Silver Chips Online

A sensational "Spiderman"

A supreme trilogy in Spidey saga

By Bridget Egan, Online Art Editor
May 10, 2007
"Spiderman 3" is the manifestation of the audience's deepest fears, or rather three if any audience members suffer from arachnophobia. Not only is the film a comicbook adaptation, which are notorious for their poor transition from paper to film, but it is also a sequel, which are also infamously bad. As all Spiderman fans know, with great power comes great responsibility, and Director Sam Raimi handles this power masterfully.

Created by comic maestro Stan Lee, who makes a cameo appearance in the film, Spiderman has been hailed as one of the greatest superheroes of all time. Through good times and bad, fans of the comic and animated series alike have been united by one factor alone; their love for the friendly neighborhood web-swinger. Regardless of their preference, be it the comic, the previous films or the television series, all fans will be amazed.

There are three villains in "Spiderman 3," all of whom are recognizable as classic bad guys from the early days of the comic. Harry Osborn (James Franco), introduced in the first film as one of the few friends of Peter Parker (Tobey Maguire), takes on the identity of his late father and becomes a new and improved version of the Green Goblin who is determined to destroy Spidey.


The next challenge for Spiderman is villain Sandman (Thomas Haden Church) who has the ability to transform his body into and absorb sand, allowing him to grow in size.

The final villain, and what a unique villain it is, is an alien symbiote that comes to Earth during a meteor shower. This symbiote needs to bond with a host in order to survive and chooses none other than Peter Parker.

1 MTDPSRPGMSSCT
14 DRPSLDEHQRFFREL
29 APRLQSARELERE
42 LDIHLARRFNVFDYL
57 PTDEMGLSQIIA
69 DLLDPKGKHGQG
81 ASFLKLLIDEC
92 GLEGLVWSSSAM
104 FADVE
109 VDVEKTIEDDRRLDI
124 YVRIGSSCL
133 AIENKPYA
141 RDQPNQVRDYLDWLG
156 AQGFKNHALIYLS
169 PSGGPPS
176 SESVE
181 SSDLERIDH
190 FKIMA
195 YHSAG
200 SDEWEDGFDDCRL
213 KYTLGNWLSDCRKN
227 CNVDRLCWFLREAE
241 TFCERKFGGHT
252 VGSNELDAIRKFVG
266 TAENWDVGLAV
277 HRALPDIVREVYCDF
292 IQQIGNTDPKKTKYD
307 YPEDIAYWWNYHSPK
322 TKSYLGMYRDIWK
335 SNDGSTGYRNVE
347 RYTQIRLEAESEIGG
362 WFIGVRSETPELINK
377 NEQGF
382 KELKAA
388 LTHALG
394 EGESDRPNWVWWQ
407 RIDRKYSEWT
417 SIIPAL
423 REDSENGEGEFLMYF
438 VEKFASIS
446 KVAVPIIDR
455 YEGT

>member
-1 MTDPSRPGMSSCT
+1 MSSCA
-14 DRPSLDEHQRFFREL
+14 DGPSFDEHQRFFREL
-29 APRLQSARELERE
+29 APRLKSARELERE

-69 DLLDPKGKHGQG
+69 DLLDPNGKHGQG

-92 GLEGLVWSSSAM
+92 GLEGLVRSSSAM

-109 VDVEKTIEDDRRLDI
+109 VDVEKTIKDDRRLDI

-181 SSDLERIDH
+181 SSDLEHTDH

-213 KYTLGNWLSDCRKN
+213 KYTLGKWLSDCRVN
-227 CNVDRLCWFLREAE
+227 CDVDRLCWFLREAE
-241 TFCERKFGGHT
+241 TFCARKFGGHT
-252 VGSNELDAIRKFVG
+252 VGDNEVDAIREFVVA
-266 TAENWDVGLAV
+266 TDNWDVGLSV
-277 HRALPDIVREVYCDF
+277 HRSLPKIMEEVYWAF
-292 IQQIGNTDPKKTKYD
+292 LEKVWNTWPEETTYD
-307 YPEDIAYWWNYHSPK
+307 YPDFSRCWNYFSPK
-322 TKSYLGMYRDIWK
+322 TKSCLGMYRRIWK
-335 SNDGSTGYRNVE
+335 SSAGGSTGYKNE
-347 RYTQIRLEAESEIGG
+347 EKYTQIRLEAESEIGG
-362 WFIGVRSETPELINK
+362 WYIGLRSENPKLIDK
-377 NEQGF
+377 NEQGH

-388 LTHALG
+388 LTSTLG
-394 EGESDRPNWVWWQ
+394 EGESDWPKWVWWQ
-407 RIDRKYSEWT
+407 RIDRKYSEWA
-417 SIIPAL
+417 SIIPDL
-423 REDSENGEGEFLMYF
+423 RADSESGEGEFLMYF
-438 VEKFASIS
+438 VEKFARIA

When Parker bonds with the symbiote he goes to Dr. Curt Conners (future Spiderman villain Lizard) who informs him that the symbiote is likely to enhance the host's aggressive nature. For Peter the symbiote triggers an aggressive and sexually-charged reaction, leading fans to a "Saturday Night Fever"-esque scene that really ought to have been left in the 70's.

However, the bad taste that this scene leaves with the audience is quickly washed away by a cinematically stunning and visually chilling sequence during which Spidey abandons the symbiote and Venom is created.

Villain Venom is Daily Bugle photographer Eddie Brock (Topher Grace) who is the human host for the extra-terrestrial symbiote. The symbiote and Brock, who develops a vendetta against Parker through professional clashes at the Bugle, decide to team up and take Spiderman down once and for all.

Including the alien symbiote and Venom, who is often considered one of the best Spiderman villains ever created, is a brilliant choice on director Raimi's part. Not only is it an excellent opportunity to show off the advanced special-effect, but it also gives the audience a chance to see Peter Parker as more human.

True fans (or as Stan Lee would call them: "true believers") of the comic will recognize distinct differences between the film and the comic. One obvious instance of creative liberties is the skewing of the time-line in the film. The symbiote did not bond with Parker until it's appearance in the mid 80's, by which point both Gwen Stacy (Bryce Dallas Howard) and Captain George Stacy (James Cromwell) would be dead.

Fans will also notice that Venom/Brock referred to himself as "I," rather than the "we" that was always used in the comics which demonstrates the extent of the bond between Brock and the symbiote.

Raimi made excellent directing choices, specifically when it comes to Gwen Stacy. Stacy, who is killed by the Green Goblin in the comic, lives throughout the film. Had Raimi decided to include her death in the film, one of two things would have happen. In the comic, Stacy, who is romantically involved with Parker, is thrown of a bridge by the Green Goblin (a scene that was stolen for the climax of the first "Spiderman.")

If Raimi had kept Stacy's death unchanged, audiences would complain and had he strayed too far from the original plot, which remains a crucial moment in comic history by marking the end of the Silver Age of comic books. Thus, by keeping her as a secondary, almost tertiary, character, Raimi maintains the integrity of her character while still making her storyline interesting and part of the overall plot.

The plot is complex, the cast is talented, the effects are intense, the directing is flawless, the cinematography is graceful and the hero is believable. "Spiderman 3" is hardly a tangled web, but rather a stunning tapestry composed of all of the perfect movie elements, but most importantly it does not stray too far from the comic books.

"Spiderman 3" is rated PG-13 for sequences of intense action violence.

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